For subsequent measurement, the expected inflows of benefits need to be tracked. If these are realized as planned, goodwill would have to be amortized in subsequent periods on a “consumption-oriented” basis. If they fail to materialize, an additional write-off must be taken; this also applies if the cost of capital increases. Only truly “eternal” future potential justifies the permanent retention of goodwill.
It would be naïve to assume that companies would always report the prospects and performance of their M&A deals free of self-interest and strategic discretion. Nevertheless, there would be two advantages over the status quo. First, goodwill would require justification at initial recognition. To date, its economic substance – unlike that of other intangible assets – is not questioned at all. This accountability to the supervisory board as well as the auditors and users of the financial statements is likely to have a disciplining effect on management. Secondly, the potential planned at the outset would later have to be benchmarked against reality. Those who have to be measured against their forecasts in the future will draw up more realistic plans and make more of an effort to keep to them.
In practice, however, it is often argued (and understandably so) that expected benefits can hardly be tracked over the long term; as a result of integration and restructuring, acquired goodwill is inextricably mixed with other value drivers. Apparently, many companies are no longer able to say, even after only a short time period, whether a deal has actually generated the expected value. This would be a massive problem for the governance of M&A processes and should alarm capital providers. For subsequent valuation, this would mean a total write-off, because if the expected benefits cannot be tracked ex post, the recognition criteria for goodwill are no longer met. (This applies analogously to the capitalization of development costs, which presupposes functioning R&D controlling.) Such a solution could motivate companies to use synergy controlling to make their M&A activities more transparent, internally and externally.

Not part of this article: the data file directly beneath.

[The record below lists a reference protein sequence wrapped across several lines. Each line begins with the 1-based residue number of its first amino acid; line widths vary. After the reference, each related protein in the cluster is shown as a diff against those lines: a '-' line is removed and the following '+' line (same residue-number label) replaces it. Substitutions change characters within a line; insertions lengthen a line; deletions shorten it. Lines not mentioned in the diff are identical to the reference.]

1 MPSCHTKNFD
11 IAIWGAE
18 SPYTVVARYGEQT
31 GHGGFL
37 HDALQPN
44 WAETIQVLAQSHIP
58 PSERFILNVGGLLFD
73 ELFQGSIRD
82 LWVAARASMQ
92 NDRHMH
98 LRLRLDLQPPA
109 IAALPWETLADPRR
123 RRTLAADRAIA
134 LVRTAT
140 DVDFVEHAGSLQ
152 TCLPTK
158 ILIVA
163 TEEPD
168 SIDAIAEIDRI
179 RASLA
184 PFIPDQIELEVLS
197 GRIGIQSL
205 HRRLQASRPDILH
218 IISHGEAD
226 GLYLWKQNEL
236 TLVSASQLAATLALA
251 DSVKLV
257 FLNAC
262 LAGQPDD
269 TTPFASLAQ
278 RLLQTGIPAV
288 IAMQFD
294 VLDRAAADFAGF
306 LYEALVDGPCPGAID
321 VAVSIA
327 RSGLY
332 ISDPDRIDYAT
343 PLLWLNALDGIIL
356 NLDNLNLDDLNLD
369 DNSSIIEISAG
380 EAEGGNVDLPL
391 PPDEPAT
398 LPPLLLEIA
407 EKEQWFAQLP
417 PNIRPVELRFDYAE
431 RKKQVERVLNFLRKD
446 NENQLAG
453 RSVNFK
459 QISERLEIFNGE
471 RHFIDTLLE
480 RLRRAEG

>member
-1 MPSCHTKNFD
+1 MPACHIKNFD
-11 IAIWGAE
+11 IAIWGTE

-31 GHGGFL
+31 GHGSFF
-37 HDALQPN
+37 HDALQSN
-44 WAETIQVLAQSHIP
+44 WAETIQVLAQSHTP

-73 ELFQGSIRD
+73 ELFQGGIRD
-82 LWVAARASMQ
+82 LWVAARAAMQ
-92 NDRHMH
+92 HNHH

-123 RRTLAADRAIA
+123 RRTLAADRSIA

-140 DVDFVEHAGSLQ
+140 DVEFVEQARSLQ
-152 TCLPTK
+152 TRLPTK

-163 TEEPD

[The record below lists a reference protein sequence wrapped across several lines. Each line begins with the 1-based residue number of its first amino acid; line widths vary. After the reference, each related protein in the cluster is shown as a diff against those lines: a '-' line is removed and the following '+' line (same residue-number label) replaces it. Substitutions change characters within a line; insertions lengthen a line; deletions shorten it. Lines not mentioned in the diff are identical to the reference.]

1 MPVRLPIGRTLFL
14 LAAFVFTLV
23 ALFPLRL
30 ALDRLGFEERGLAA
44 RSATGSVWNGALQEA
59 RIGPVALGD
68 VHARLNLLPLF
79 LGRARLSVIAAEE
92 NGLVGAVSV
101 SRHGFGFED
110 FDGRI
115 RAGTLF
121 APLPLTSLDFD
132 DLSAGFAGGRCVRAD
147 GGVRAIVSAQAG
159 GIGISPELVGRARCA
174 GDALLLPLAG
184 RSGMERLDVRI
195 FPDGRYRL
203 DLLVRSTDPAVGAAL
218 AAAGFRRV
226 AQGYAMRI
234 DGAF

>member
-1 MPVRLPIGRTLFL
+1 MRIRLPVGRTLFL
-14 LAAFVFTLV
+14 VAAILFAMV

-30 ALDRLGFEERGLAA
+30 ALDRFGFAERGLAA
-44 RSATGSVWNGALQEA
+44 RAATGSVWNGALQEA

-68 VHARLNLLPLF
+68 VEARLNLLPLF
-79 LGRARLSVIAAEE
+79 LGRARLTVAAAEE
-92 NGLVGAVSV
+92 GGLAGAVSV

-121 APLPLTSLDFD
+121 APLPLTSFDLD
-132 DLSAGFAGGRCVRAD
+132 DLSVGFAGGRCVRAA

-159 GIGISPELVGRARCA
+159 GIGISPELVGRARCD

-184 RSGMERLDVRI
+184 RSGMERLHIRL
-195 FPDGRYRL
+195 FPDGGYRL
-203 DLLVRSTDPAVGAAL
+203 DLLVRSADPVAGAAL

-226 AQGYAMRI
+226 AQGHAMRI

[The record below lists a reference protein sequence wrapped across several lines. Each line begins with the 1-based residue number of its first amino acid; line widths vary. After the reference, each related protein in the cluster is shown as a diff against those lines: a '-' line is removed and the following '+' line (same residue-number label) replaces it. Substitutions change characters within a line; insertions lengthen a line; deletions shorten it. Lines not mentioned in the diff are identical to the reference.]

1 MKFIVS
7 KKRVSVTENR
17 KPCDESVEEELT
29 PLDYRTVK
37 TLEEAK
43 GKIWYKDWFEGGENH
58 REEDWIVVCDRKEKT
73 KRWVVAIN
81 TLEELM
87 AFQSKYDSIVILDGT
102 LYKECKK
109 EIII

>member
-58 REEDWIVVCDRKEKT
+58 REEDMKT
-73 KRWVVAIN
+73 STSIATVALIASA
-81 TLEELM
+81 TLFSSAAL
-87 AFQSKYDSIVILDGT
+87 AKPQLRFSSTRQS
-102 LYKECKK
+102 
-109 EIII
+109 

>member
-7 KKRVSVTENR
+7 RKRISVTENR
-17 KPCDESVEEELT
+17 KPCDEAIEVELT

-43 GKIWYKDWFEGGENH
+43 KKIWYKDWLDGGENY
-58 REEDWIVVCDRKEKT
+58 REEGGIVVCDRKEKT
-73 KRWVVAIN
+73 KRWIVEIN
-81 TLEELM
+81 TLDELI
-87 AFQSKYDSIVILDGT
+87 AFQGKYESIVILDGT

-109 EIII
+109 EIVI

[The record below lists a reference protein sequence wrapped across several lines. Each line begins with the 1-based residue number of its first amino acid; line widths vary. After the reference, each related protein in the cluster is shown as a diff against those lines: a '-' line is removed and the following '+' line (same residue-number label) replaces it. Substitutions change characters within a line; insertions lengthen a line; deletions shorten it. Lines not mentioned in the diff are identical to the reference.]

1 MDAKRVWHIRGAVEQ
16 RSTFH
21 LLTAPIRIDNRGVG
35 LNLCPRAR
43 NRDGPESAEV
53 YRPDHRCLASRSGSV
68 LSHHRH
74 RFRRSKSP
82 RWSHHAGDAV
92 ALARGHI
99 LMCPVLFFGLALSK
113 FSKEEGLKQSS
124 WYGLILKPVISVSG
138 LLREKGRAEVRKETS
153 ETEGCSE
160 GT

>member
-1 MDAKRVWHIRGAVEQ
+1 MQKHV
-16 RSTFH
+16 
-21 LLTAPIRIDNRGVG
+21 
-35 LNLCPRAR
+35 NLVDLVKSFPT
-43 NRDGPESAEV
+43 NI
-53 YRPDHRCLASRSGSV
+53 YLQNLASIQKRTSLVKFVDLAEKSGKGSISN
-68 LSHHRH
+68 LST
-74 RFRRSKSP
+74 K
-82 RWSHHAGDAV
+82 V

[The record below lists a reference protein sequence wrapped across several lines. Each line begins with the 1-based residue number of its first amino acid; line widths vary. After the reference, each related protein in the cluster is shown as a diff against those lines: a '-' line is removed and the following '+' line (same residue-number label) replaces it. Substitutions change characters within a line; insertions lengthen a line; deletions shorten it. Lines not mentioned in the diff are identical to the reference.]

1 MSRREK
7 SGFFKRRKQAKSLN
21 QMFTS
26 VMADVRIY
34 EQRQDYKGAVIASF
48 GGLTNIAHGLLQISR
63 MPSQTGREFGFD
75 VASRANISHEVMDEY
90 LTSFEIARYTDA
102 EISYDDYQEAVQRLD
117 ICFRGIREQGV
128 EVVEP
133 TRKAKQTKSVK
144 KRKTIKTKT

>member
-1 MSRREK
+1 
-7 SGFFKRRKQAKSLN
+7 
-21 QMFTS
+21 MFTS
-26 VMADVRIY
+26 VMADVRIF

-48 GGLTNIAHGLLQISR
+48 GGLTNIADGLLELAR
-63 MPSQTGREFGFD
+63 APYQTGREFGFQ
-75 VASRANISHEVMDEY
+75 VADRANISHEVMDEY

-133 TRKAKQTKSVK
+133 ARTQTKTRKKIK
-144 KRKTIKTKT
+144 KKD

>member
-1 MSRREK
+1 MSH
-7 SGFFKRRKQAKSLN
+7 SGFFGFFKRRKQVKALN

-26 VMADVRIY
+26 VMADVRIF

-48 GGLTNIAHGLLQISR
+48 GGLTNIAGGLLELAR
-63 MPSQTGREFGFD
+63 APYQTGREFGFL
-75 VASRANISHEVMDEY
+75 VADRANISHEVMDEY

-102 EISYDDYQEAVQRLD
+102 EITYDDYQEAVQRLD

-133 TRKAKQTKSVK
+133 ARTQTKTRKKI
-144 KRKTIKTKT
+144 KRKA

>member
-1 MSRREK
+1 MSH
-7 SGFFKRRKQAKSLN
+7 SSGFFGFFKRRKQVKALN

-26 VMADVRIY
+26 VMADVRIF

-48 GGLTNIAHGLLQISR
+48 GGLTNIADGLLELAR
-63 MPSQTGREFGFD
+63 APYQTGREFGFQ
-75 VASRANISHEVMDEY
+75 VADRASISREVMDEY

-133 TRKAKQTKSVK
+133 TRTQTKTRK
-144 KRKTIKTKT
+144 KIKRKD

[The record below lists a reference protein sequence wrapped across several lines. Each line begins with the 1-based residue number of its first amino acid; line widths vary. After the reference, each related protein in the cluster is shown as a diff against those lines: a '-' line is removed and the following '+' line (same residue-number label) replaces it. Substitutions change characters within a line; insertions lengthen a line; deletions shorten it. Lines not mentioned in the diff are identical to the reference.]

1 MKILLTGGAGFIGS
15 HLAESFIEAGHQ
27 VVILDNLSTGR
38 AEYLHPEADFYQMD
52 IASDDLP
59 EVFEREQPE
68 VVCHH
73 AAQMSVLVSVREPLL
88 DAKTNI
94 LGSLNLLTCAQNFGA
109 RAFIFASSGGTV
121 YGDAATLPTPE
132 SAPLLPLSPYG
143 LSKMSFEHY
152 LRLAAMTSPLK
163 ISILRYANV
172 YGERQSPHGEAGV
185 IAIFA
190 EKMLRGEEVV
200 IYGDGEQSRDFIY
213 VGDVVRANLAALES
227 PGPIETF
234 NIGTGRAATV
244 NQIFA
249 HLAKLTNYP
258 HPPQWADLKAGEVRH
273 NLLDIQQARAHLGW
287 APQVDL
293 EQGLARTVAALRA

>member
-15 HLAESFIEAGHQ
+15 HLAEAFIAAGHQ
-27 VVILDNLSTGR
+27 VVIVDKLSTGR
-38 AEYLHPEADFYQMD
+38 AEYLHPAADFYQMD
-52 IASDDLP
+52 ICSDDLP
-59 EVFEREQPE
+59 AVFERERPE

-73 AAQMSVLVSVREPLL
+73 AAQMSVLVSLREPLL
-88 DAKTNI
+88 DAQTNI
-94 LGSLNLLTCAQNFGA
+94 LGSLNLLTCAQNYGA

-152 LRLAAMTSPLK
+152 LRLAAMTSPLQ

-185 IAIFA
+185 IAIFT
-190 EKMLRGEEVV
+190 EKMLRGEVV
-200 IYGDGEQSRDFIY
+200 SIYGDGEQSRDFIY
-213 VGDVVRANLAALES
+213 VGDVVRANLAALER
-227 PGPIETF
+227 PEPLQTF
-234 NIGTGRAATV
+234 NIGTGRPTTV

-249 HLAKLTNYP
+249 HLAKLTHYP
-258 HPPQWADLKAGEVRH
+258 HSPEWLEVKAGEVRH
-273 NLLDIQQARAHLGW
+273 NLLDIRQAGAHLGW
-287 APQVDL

The holistic reform of goodwill accounting outlined here would be useful for decision-making, as it would make the objectives and performance of acquisitions visible in the financial statements and justify them comprehensibly. However, as many accounting scandals have shown, it presupposes managers with integrity, vigilant supervisory boards and strict accounting controls by auditors and enforcement. Unfortunately, the FASB and IASB have long since decided to rethink only the subsequent measurement of goodwill. A return by the FASB to an amortization approach would raise the tricky question of how to treat extant goodwills. It would also be an admission of rejecting the goal of decision usefulness as unrealistic and settling for simplicity and objectifiability. The IASB could follow for convergence reasons – or go it alone to develop a superior solution; a dilemma. IASB chairman Barckow is not to be envied for this never-ending story that is goodwill accounting.
Thorsten Sellhorn teaches and conducts research on financial and sustainability reporting at the Ludwig-Maximilians-Universiät in Munich. He is a member of the EFRAG Academic Panel and the IFRS Advisory Council. He was President of the European Accounting Association from 2019-2021.